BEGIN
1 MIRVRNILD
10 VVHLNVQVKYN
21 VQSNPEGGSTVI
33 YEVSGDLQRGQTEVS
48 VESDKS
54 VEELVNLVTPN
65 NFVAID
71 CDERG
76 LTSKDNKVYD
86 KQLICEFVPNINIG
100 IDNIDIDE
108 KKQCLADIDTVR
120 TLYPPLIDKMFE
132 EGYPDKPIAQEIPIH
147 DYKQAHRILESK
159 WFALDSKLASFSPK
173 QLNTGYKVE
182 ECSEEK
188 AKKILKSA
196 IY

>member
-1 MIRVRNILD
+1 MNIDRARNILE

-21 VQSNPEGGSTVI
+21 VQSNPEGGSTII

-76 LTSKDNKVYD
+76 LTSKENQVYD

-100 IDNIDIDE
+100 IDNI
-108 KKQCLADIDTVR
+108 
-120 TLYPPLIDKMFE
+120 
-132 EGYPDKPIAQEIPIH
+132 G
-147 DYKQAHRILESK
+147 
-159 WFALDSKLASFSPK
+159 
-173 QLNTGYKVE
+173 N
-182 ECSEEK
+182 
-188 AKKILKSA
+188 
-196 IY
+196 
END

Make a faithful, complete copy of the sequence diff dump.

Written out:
1 MIRVRNILD
10 VVHLNVQVKYN
21 VQSNPEGGSTVI
33 YEVSGDLQRGQTEVS
48 VESDKS
54 VEELVNLVTPN
65 NFVAID
71 CDERG
76 LTSKDNKVYD
86 KQLICEFVPNINIG
100 IDNIDIDE
108 KKQCLADIDTVR
120 TLYPPLIDKMFE
132 EGYPDKPIAQEIPIH
147 DYKQAHRILESK
159 WFALDSKLASFSPK
173 QLNTGYKVE
182 ECSEEK
188 AKKILKSA
196 IY

>member
-1 MIRVRNILD
+1 MNIDRARNILE

-21 VQSNPEGGSTVI
+21 VQSNPEGGSTII

-76 LTSKDNKVYD
+76 LTSKENQVYD

-100 IDNIDIDE
+100 IDNI
-108 KKQCLADIDTVR
+108 
-120 TLYPPLIDKMFE
+120 
-132 EGYPDKPIAQEIPIH
+132 G
-147 DYKQAHRILESK
+147 
-159 WFALDSKLASFSPK
+159 
-173 QLNTGYKVE
+173 N
-182 ECSEEK
+182 
-188 AKKILKSA
+188 
-196 IY
+196 